Dennis Villelmi: Hello, Mr. Vince, and welcome to The Bees Are Dead. How have you been doing, and was the past year in terms of projects?
Nicholas Vince: Well, last year I finished my first short film as writer and director – The Night Whispered. That meant doing a lot of post production, creating a website, attending screenings and basically learning a whole lot about independent film making. And, of course, I was putting together my weekly YouTube show, ‘Chattering with Nicholas Vince’ and turning that into a podcast which launched on iTunes at the end of the year. The London Horror Festival invited me to be their patron, which was a delight as I got to see 18 shows. I did some acting and was honoured with the London Horror Society Award for Outstanding Contribution to UK Independent Horror.
DV: So it’s 2017 now, which means it’s been exactly thirty years since the release of “Hellraiser.” How will the original Infernal Fab Four mark the occasion?
NV: We’re hoping to do quite a few conventions and perhaps other events. So far, I’ve confirmed 25th and 26th February at Terror Con, RI, USA along with Barbie Wilde and Simon Bamford. Saturday 4th March, lunch time, I’m at Geek Con, The Ship Pub, Croydon, UK.
DV: As most know, you were The Chatterer Cenobite; this was due to a collaboration with Clive Barker dating back to your days just after theatre school. At the time, did it feel like you were a part of something that was going to change the trajectory of the horror genre?
NV: I think we all knew Hellraiser was something special. Clive had already published the ‘Books of Blood’, which are extraordinary, and Stephen King had said the ‘I have seen the future of horror. His name is Clive Barker,’ so it was clear Clive had this extraordinary imagination and talent. Also, we were working with talented artists in Image Animation, who sculpted and created the Cenobites. So, yes, I think everyone knew this was an original horror movie. Did I know I’d be talking about it 30 years later? Hell, no.
DV: What’s your fondest memory of “Hellraiser’s” production?
NV: It was working with all these amazing people, some of whom are still my friends. Learning about the whole prosthetic process from life cast, through sculpting and having the makeup applied – that was fascinating. Mostly, I remember laughing a lot. In fact, I got told off by the sound guy on the first film, as we were working in a very small studio and my voice was spoiling some of the shots.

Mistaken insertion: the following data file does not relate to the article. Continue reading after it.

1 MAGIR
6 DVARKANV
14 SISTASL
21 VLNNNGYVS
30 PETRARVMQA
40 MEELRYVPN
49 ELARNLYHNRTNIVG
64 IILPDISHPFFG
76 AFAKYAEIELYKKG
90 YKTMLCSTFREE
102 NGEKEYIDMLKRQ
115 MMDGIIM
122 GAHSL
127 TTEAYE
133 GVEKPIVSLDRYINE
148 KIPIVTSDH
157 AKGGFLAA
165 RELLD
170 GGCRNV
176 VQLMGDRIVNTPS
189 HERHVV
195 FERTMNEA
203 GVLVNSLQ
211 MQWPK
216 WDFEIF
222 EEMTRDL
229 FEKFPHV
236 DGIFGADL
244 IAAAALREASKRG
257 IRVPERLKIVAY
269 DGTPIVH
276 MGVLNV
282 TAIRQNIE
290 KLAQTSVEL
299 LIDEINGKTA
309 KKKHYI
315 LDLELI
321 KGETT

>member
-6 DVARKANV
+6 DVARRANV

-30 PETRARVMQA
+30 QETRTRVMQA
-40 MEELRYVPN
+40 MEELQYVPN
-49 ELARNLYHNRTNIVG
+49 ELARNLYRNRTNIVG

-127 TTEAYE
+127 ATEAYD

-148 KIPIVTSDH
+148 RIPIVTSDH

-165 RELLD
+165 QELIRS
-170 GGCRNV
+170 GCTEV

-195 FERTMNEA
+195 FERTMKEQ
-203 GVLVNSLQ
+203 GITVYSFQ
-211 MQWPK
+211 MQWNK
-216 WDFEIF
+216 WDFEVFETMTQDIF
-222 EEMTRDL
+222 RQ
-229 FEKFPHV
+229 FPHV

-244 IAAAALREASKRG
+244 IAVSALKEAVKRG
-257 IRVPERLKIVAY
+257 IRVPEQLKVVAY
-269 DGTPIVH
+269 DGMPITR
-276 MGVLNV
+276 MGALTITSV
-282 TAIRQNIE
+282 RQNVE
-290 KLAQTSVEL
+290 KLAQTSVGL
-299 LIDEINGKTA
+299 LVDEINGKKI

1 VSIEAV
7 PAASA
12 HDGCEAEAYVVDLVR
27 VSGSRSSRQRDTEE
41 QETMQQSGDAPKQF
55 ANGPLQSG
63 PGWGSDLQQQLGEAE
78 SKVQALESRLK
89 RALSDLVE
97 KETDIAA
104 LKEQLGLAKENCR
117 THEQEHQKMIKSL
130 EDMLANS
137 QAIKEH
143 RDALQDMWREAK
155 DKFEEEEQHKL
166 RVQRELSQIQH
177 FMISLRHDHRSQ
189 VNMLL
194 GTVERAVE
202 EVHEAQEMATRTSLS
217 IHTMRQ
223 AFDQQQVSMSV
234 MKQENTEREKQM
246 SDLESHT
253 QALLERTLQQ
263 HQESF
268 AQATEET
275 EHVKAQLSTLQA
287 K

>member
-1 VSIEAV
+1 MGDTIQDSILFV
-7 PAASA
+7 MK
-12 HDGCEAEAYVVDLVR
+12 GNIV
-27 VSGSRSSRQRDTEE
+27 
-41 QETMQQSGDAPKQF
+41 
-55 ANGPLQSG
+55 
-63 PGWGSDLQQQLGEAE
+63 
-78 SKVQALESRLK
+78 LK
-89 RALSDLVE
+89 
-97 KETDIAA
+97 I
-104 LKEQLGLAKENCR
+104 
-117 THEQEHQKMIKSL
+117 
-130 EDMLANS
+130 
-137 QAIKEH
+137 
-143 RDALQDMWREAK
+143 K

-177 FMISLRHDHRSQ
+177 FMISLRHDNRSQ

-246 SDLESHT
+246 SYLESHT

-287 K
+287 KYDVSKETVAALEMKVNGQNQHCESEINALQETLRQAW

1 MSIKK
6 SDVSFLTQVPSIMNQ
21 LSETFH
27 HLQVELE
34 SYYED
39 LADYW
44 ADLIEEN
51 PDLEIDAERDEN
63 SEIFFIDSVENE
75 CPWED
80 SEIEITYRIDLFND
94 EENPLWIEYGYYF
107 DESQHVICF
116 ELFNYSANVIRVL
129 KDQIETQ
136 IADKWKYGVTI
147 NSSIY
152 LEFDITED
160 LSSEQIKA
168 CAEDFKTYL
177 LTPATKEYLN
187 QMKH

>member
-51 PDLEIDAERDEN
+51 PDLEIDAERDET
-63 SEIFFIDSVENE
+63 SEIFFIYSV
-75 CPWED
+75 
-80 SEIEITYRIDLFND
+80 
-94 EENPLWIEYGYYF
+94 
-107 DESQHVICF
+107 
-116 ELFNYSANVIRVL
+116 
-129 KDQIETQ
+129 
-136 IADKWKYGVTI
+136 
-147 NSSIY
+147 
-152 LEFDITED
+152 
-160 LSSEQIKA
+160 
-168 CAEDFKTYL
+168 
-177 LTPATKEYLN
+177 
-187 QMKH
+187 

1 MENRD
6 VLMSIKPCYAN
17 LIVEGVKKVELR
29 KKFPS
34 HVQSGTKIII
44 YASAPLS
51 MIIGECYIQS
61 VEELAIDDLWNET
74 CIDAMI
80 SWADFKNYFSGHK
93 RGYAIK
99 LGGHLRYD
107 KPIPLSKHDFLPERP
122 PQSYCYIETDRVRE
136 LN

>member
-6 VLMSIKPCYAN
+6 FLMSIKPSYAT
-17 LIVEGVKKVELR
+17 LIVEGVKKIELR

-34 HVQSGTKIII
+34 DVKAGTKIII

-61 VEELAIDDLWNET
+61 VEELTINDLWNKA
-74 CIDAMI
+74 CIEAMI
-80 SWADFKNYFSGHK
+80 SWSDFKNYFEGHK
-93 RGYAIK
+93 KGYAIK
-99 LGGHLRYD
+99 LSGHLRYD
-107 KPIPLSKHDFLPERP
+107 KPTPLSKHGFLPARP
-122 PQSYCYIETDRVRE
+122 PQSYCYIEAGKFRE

DV: Before “Hellraiser,” had you long been fascinated by the proverbial dark side?
NV: Oh, yes. I was a very strange teenager. I had some Aurora glow in the dark model kits at the end of my bed. I also watched the Universal monster movies and the Roger Corman / E. A. Poe / Vincent Price films with my Mum on a Friday night and loved them. Before that, when I got a junior library card around the age of 10, I sought out collections of ghost stories. Later I read a lot of short horror stories and the novels by Dennis Wheatley.
DV: Since “Hellraiser,” its immediate sequel “Hellbound,” and “Nightbreed,” you’ve embarked on your unique journey of the macabre. What’s been the most rewarding aspect of that?
NV: It’s always the people; the actors and crew, the guests on the YouTube show and the enthusiasts for the work who I’ve met at conventions and signings. I mean, it’s great to read good reviews by people on amazon for the collections of short stories, or to meet people who’ve watched the films and hear about how they’ve effected their lives.
One of my favourite moments was talking to a young woman at a convention, who said she’d told a friend at school that Chatterer lived in the local woods. That story grew and apparently, there’s now a local legend told by the children today that he’s still in the woods and they might hear him.
That said, receiving the London Horror Society Award and being patron of the London Horror Festival, those were really special to me.
DV: Aside from your film credits, you’re also known for your anthologies of horror stories; all of which, I’ll say, are riveting and wonderfully caliginous. When you’re telling a story, are there specific themes you like to deal with and why?
NV: Thank you. Glad you enjoyed them. It’s funny. Many of the readers I spoke to after the first book, ‘What Monsters Do’, was published asked if I have a really difficult family, which stunned me, as they’re all lovely. So, I guess people had picked up the theme of the first book – ‘It is not our flesh, but our acts which make us monsters.’ It comes back to people. We’re all prone to greed, anger and stupidity and that leads to all sorts of nastiness. The root cause of those emotions, I believe is fear. People are scared they’re not doing as well as others, so they have to have more than they need to prove they’re successful. Anger is often a reaction to a threat to ourselves or someone we love – think of a mother angry at a child for playing with matches.
By stupidity, I mean the belief we’re separate from others. There’s a new show here, which is a televised spelling bee for 10 year olds. I find it sickening. Rather than teaching children they’re ‘special’ as they’re gifted, better than another child, as they have a good memory; I’d love to see a show where children are challenged to work together, displaying the qualities of courage, wisdom and compassion.
DV: One of my personal favorites is, “Other People’s Darkness” [also, the title of the book]. As a resident of the Appalachian region, where the story ends, I really got the sense that you’d been here. As Herodotus said, “we travel to know,” and so, would you say the best stories an author could write result from traveling?